Surviving,Reviving and Thriving in No-Man’s Land

Even as the Federal Reserve left policy unchanged on September 21, 2010 while the National Bureau of Economic Research (NBER) declared the recession starting December 2007 had ended June 2009 and President Obama held a town hall meeting hosted by CNBC on the economy on September 20, 2010, the fragility of markets in no-man’s land remains likely to result in trading ranges (1230-1030 for MSCI World and 1220-1020 for S&P 500 indices). Currency and politics have come early in this U.S. election year. With Washington, Wall Street and corporate CEOs alike more disposed to the blame game, the Federal Reserve has a delicate balancing act and wisely left policy elucidation until November 4, after the mid tem elections on November 2, 2 010 We expect capital markets to focus on discriminating between those barely surviving, those reviving and those thriving much more so than in the last cycle with its tilt to leverage to unfettered growth. Such is the implication of current cycle elevated volatility in credit spreads in fixed income amidst low government bond yields for major credits and equity risk premiums that remain high versus those of several decades. In sum, we favor keeping fixed income exposure relatively low for reasons of capital preservation but favor smaller currencies instead of the Q2/2010 market predisposition to a barbell of major currency government and low quality junk yields. We maintain gold bullion and other precious metals as hedge with developments as disparate as in Switzerland, Japan and China indicating currency tensions. In equities, we favor strong execution companies. Early reporting companies in myriad industries and across the world indicate earnings recovery but uncertainty over revenues thus still focusing on cost containment. Meanwhile and arguably rational for job preservation, consensus appears comparatively more focused on getting 2010 right despite the year being 75% over instead of tuning up 2011 prospects- which is where the investment focus is likely to be imminently.

Lately, in addition to warnings from major forecasters such as the IMF, the OECD and the major central banks like the Federal Reserve about slowing global recovery from the pace of 1H/2010, there have been other developments. Confidence within Germany, the bright star in recovery in Europe, appears diminishing. Extreme volatility in credit spreads first for Greece and then Ireland among others, discussions of the skewed nature of bond purchases by the European Central Bank so far and their extension as well as reports of less than onerous stress testing of European banks with timeout for Greek banks point to ongoing fragility in Europe, the most immediate source of uncertainty in the summer of 2010. The stretch out to 2018 of the financial equity cushion requirements under Basle III for capital standards of 4.5% for Tier 1, 2.5% buffer and a further optional 0-2.5% apparently were agreed to only after protracted European resistance. These aspects have been underscored by some of the strongest banks in Europe forthwith proceeding with equity issuance of several billion Euros to draw distance compared to their more extended competitors, a facet seen as well in the post TARP U.S structure and in the massive equity issuance being undertaken in China. The strengthening of and differentiation amongst financial institutions is remaining a work in progress.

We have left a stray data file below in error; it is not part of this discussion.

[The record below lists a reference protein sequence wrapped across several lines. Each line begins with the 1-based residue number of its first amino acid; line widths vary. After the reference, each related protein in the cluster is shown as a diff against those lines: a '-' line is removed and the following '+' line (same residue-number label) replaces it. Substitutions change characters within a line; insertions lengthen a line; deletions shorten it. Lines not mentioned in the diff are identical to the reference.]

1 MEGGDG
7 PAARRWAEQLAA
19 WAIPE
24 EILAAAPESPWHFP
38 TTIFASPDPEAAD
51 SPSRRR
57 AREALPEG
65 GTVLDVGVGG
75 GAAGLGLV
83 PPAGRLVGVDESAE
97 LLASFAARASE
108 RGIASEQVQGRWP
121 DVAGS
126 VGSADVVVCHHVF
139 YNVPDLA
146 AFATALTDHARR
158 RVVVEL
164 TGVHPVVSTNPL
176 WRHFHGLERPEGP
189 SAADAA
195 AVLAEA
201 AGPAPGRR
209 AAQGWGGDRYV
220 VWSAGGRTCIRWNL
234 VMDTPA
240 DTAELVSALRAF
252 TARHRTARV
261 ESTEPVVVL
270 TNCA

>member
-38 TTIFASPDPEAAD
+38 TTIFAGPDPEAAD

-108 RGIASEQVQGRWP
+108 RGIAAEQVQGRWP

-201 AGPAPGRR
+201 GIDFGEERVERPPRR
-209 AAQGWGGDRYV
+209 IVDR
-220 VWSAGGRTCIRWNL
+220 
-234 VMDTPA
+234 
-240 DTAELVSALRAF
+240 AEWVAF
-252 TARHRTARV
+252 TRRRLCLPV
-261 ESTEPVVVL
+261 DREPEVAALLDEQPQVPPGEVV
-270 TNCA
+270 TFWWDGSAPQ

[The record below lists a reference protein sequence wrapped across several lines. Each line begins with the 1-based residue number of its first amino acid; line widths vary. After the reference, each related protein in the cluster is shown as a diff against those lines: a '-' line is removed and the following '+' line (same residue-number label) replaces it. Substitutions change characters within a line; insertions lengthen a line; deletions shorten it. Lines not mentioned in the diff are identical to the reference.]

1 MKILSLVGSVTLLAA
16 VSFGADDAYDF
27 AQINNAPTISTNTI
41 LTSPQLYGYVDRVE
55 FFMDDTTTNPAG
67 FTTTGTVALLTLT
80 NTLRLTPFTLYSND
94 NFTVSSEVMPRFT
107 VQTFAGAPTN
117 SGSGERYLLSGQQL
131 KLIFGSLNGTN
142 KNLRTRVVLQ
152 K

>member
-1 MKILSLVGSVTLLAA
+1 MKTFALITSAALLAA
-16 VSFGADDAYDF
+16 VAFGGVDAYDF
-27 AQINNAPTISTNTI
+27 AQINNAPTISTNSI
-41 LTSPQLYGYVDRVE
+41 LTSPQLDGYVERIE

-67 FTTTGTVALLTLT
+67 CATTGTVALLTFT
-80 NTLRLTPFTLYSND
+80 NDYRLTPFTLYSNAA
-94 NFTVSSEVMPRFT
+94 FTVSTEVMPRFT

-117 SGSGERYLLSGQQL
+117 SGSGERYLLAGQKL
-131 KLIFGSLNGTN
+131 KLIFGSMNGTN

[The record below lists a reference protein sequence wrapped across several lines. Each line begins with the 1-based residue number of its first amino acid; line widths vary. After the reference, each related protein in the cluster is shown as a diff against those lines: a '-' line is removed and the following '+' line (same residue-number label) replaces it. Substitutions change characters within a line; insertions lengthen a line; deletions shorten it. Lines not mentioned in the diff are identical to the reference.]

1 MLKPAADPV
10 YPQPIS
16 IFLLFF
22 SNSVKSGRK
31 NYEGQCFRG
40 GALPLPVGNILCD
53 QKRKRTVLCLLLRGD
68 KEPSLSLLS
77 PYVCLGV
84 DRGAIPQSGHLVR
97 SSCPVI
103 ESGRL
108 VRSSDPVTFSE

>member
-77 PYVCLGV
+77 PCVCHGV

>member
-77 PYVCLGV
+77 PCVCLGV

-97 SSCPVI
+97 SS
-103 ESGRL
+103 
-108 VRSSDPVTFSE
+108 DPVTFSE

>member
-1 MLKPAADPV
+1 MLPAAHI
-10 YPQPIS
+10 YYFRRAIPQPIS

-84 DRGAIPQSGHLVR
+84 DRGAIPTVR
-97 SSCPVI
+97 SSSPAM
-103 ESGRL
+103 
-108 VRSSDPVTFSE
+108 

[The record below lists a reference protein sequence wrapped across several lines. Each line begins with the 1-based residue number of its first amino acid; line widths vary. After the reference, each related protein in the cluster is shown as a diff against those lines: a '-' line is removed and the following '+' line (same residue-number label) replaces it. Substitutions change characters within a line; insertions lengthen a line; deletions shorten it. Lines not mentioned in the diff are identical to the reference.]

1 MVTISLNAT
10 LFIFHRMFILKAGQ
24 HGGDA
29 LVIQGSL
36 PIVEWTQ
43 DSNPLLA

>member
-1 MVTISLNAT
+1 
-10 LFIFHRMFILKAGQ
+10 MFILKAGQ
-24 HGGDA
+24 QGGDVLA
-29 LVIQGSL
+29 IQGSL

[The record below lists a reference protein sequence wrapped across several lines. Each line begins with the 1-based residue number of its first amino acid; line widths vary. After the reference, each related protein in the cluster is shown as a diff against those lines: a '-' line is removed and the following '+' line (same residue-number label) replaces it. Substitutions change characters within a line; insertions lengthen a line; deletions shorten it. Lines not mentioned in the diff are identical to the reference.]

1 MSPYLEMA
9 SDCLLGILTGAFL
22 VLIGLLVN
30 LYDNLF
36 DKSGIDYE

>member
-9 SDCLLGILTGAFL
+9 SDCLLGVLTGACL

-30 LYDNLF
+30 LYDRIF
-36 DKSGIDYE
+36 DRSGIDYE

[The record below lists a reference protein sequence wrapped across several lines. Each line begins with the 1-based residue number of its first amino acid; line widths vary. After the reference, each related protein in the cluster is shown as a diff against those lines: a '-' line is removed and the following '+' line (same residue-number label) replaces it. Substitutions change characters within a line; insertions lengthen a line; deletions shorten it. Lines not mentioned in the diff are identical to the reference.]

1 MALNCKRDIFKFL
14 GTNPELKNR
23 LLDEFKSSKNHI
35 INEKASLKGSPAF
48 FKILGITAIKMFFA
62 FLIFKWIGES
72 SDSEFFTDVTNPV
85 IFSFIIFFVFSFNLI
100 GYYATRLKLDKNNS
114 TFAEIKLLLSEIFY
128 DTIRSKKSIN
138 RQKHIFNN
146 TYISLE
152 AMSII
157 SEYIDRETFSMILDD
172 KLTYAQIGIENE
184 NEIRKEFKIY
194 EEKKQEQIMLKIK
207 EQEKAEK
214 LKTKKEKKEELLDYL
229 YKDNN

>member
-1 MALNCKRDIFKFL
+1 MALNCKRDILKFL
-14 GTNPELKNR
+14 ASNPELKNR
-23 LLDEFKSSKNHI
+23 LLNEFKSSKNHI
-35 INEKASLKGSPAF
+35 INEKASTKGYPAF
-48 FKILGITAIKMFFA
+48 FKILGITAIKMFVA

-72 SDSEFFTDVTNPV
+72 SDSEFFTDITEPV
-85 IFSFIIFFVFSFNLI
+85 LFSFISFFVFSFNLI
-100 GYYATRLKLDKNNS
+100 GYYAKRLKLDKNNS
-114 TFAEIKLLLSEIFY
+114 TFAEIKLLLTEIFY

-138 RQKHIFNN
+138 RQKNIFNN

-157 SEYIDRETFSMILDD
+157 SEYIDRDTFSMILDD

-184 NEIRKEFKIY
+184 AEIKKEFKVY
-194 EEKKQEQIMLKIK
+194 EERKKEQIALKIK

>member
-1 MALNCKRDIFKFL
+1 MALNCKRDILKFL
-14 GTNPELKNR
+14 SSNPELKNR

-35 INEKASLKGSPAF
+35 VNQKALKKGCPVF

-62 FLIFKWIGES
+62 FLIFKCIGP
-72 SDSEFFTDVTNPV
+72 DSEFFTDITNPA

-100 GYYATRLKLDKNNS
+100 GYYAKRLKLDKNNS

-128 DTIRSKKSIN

The stretching of currency tension may have diminished for the Euro versus the dollar over 2010 but earlier in Q2/2010 Swiss and now in late Q3/2010 Japanese intervention combined with Chinese pronouncements against expectations of quick change in currency policy are not occurring in a vacuum. It is noteworthy that strong unilateral intervention of $125 billion earlier this summer by the Swiss National Bank (SNB) to hold down the Swiss franc has been followed in recent days alone by close to $25 billion in intervention by the Bank of Japan (BOJ) to pull back the yen. While currency intervention success for central banks does depend on timing and is often expanded to multilateral action to reinforce the message to markets, the intervention actions earlier by the SNB and now by the BOJ both underscore underlying tensions in world trade. Similar volumes are being spoken in the pre-election angst in the US Congress about Renminbi exchange rates including pronouncements from the administration up to President Obama that have swiftly been followed up by a global response from China. Reemphasis that any change would be gradual has included comments from authorities within Beijing, from officials now in multilateral institutions and most interesting of all from Chinese ambassadors abroad emphasizing that while at the state GDP level, China may appear wealthy, at the individual citizen level, it is still relatively poor. Currency and trade are likely to remain in political paly especially if as expected, global growth slows into mid 2011.